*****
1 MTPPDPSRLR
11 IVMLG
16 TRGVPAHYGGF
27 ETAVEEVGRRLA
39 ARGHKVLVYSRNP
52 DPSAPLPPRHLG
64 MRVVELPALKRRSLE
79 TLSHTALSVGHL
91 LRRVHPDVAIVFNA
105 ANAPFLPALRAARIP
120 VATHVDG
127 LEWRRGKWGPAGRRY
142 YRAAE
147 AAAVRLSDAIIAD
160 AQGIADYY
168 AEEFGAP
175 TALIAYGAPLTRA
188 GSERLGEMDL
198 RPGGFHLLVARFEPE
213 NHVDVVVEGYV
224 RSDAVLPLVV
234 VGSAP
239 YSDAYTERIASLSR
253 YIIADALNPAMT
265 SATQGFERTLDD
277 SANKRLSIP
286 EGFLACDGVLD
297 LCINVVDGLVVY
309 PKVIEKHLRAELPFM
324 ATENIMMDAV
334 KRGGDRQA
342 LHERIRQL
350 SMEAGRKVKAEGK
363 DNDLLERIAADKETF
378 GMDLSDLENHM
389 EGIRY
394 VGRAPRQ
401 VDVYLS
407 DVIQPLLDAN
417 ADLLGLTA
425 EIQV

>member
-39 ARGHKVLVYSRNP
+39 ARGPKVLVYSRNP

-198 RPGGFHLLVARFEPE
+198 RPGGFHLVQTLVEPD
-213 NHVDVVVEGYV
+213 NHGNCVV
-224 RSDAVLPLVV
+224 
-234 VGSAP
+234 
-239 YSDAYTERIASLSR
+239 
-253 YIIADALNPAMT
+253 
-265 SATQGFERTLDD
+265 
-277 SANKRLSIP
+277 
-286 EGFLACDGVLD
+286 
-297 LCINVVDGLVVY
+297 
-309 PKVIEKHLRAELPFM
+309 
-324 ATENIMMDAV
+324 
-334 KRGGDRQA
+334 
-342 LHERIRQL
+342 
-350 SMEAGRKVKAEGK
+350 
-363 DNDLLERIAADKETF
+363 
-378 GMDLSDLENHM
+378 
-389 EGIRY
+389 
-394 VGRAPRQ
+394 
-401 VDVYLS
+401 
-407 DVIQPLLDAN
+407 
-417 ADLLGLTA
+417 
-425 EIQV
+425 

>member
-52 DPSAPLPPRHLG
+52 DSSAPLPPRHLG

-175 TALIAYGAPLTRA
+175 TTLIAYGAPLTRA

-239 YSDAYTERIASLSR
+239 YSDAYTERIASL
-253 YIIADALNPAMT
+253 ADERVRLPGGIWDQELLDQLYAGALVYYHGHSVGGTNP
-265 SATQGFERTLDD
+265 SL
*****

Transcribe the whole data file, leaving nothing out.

1 MTPPDPSRLR
11 IVMLG
16 TRGVPAHYGGF
27 ETAVEEVGRRLA
39 ARGHKVLVYSRNP
52 DPSAPLPPRHLG
64 MRVVELPALKRRSLE
79 TLSHTALSVGHL
91 LRRVHPDVAIVFNA
105 ANAPFLPALRAARIP
120 VATHVDG
127 LEWRRGKWGPAGRRY
142 YRAAE
147 AAAVRLSDAIIAD
160 AQGIADYY
168 AEEFGAP
175 TALIAYGAPLTRA
188 GSERLGEMDL
198 RPGGFHLLVARFEPE
213 NHVDVVVEGYV
224 RSDAVLPLVV
234 VGSAP
239 YSDAYTERIASLSR
253 YIIADALNPAMT
265 SATQGFERTLDD
277 SANKRLSIP
286 EGFLACDGVLD
297 LCINVVDGLVVY
309 PKVIEKHLRAELPFM
324 ATENIMMDAV
334 KRGGDRQA
342 LHERIRQL
350 SMEAGRKVKAEGK
363 DNDLLERIAADKETF
378 GMDLSDLENHM
389 EGIRY
394 VGRAPRQ
401 VDVYLS
407 DVIQPLLDAN
417 ADLLGLTA
425 EIQV

>member
-39 ARGHKVLVYSRNP
+39 ARGPKVLVYSRNP

-198 RPGGFHLLVARFEPE
+198 RPGGFHLVQTLVEPD
-213 NHVDVVVEGYV
+213 NHGNCVV
-224 RSDAVLPLVV
+224 
-234 VGSAP
+234 
-239 YSDAYTERIASLSR
+239 
-253 YIIADALNPAMT
+253 
-265 SATQGFERTLDD
+265 
-277 SANKRLSIP
+277 
-286 EGFLACDGVLD
+286 
-297 LCINVVDGLVVY
+297 
-309 PKVIEKHLRAELPFM
+309 
-324 ATENIMMDAV
+324 
-334 KRGGDRQA
+334 
-342 LHERIRQL
+342 
-350 SMEAGRKVKAEGK
+350 
-363 DNDLLERIAADKETF
+363 
-378 GMDLSDLENHM
+378 
-389 EGIRY
+389 
-394 VGRAPRQ
+394 
-401 VDVYLS
+401 
-407 DVIQPLLDAN
+407 
-417 ADLLGLTA
+417 
-425 EIQV
+425 

>member
-52 DPSAPLPPRHLG
+52 DSSAPLPPRHLG

-175 TALIAYGAPLTRA
+175 TTLIAYGAPLTRA

-239 YSDAYTERIASLSR
+239 YSDAYTERIASL
-253 YIIADALNPAMT
+253 ADERVRLPGGIWDQELLDQLYAGALVYYHGHSVGGTNP
-265 SATQGFERTLDD
+265 SL